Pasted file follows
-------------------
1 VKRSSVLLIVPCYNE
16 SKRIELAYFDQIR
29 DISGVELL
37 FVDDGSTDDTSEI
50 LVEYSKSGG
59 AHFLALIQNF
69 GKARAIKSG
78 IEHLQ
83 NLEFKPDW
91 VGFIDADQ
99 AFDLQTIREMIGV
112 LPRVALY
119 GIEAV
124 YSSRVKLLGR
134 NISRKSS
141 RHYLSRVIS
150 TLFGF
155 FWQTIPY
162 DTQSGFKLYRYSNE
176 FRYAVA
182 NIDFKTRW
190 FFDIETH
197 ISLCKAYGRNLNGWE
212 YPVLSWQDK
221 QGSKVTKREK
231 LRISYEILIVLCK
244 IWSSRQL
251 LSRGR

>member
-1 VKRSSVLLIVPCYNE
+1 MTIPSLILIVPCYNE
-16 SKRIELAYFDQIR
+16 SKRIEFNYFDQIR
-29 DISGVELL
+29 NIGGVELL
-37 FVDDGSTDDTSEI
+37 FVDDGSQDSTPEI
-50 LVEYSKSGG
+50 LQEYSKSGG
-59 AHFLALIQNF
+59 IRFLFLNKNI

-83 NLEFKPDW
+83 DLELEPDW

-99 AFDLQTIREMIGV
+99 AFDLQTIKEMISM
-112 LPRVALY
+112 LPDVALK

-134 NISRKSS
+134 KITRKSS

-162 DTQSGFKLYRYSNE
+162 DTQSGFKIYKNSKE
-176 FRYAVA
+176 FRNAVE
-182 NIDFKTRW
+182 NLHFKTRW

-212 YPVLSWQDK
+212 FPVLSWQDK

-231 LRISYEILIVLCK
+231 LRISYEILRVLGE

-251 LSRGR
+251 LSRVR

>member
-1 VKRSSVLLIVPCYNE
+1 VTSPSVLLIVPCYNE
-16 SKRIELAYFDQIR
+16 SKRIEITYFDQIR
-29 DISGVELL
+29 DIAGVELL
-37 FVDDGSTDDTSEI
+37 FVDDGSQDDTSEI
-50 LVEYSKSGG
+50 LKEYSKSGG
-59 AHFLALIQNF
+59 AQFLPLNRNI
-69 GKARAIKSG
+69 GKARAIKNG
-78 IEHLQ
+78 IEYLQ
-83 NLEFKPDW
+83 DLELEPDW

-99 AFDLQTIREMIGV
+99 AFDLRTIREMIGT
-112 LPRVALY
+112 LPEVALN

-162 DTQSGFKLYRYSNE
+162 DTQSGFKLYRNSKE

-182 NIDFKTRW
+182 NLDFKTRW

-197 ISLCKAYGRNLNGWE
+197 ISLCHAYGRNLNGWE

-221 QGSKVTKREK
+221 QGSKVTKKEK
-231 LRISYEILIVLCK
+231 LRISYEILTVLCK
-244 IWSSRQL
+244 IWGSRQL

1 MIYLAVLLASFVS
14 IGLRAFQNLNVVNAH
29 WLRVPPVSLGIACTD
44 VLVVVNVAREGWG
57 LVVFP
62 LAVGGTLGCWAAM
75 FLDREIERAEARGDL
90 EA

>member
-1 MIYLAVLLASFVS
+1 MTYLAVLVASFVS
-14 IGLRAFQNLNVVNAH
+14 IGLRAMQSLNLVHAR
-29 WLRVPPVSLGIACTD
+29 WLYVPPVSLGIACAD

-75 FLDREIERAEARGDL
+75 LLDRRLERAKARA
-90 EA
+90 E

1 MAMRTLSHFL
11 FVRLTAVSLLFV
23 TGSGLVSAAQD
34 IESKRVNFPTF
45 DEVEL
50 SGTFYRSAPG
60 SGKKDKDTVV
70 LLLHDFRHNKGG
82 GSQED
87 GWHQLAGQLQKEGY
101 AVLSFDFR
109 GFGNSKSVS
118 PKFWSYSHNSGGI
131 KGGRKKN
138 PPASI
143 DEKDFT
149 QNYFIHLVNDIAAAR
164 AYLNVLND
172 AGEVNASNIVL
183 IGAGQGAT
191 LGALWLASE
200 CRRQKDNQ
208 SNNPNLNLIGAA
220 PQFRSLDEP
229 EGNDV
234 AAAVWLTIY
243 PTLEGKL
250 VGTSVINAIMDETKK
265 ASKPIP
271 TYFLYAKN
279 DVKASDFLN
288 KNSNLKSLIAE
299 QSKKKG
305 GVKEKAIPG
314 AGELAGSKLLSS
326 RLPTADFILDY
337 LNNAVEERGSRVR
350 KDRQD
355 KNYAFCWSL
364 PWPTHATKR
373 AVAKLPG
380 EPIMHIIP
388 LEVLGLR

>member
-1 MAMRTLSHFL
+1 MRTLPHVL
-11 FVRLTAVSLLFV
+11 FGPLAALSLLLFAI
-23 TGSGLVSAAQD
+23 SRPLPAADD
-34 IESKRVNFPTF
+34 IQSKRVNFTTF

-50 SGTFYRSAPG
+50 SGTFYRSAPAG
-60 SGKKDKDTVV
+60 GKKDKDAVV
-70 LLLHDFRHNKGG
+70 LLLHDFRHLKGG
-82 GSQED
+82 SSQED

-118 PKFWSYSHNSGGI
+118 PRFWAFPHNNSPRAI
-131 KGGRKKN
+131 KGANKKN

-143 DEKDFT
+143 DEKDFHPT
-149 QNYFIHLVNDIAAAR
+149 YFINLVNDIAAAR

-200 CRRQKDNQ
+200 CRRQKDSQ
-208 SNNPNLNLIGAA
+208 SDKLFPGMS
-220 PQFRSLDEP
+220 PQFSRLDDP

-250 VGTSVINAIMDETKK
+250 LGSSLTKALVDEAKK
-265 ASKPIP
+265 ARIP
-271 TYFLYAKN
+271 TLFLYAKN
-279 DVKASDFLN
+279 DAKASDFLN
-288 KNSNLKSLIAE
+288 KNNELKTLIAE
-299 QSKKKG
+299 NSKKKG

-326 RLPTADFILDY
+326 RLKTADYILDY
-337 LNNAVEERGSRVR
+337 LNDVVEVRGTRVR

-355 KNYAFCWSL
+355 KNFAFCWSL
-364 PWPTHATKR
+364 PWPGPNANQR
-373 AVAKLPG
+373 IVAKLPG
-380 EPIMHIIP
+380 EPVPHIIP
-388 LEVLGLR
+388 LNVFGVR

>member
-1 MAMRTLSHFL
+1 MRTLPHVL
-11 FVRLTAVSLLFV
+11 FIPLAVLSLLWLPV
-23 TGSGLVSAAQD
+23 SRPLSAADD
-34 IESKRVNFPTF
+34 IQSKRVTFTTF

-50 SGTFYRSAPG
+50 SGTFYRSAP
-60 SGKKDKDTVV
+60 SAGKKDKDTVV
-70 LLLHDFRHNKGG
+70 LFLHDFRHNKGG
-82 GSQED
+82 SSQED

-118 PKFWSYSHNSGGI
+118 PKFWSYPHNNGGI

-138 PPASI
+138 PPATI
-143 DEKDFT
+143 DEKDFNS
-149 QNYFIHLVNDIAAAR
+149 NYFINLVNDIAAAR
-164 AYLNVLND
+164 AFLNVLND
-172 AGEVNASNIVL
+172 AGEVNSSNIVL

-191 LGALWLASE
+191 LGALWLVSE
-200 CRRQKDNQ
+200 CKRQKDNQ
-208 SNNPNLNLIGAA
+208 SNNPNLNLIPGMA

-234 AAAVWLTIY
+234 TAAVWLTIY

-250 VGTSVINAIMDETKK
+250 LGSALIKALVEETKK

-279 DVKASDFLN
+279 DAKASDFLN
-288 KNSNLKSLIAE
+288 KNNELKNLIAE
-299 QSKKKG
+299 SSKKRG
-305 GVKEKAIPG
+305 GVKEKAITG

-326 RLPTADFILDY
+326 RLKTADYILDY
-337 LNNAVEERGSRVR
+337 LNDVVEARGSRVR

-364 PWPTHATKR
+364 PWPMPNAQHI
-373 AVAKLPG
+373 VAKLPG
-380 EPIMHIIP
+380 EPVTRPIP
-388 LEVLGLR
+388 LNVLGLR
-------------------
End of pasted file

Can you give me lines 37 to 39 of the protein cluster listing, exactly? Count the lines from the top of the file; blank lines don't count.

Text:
+37 FVDDGSQDSTPEI
-50 LVEYSKSGG
+50 LQEYSKSGG